previous next
[296] dead, we reverently place a brother's garland upon their new made graves.

On Fame's eternal camping-ground
     Their snowy tents are spread,
And Glory guards, with solemn round,
     The bivouac of the dead.

We have recently adopted a badge, the possession and exhibition of which are esteemed by us all not only as an honor, but as a genuine privilege. It is in the form of a shield, bearing upon its upper surface the word ‘Survivor.’ Just below appear the historic letters ‘C. S. A.’ On the right and left of the centre are delineated in realistic colors the flag of the Confederacy and the battle flag—symbols at once of national entity and of martial renown—both hallowed by associations the most patriotic and valorous. On the one hand is inscribed the date 1861, commemorating the commencement of the Confederate struggle for independence, and on the other the date 1865, perpetuating the year of the termination of the war between the States and the surrender of the Southern armies. Beneath the intersection of the staffs of the flags we have engraven the motto of the great seal of the ConfederacyDeo Vindice. With these words upon our lips, we confidently appeal from the arbitrament of the sword to the forum of conscience and that supreme tribunal where justice immaculate and eternal sits enthroned, and, thus appealing, solemnly protest that so far from being ‘rebels against legitimate authority and traitors to their country,’ all loyal Confederates were ‘lovers of liberty, combatants for constitutional rights, and, as exemplars of heroic virtue, benefactors of their race.’ Nay, more: in all reverence and fidelity we affirm that the issue furnished only a physical solution of the questions involved in the gigantic endeavor; that cannon and bayohet never did and never can compass other than an arbitrary award in matters of principle; and that the fundamental claims, political privileges, and vested rights, in support of which the Southern people expended their blood and treasure, although disallowed, denied and repressed by the mailed hand of superior force, are, in a moral point of view, undetermined by the result of the contest.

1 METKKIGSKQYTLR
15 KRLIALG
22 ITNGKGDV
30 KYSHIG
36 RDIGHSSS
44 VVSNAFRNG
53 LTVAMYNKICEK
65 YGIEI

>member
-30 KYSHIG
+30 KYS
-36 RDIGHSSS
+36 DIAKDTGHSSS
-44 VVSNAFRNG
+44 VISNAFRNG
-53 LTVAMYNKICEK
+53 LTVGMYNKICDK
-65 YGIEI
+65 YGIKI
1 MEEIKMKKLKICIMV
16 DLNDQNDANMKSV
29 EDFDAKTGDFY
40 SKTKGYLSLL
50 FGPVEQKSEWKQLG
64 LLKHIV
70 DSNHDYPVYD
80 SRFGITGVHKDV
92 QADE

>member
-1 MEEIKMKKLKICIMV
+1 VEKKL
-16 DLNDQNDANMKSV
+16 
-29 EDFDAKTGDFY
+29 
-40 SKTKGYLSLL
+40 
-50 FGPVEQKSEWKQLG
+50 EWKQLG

'Tis a cause, not the fate of a cause, that is glorious.

Symbol of a past, consecrated by aspirations the purest, impulses the most patriotic, sentiments the most ennobling, examples of valor,

Creative Commons License
This work is licensed under a Creative Commons Attribution-ShareAlike 3.0 United States License.

An XML version of this text is available for download, with the additional restriction that you offer Perseus any modifications you make. Perseus provides credit for all accepted changes, storing new additions in a versioning system.

hide Places (automatically extracted)

View a map of the most frequently mentioned places in this document.

hide Dates (automatically extracted)
Sort dates alphabetically, as they appear on the page, by frequency
Click on a date to search for it in this document.
1865 AD (1)
1861 AD (1)
hide Display Preferences
Greek Display:
Arabic Display:
View by Default:
Browse Bar: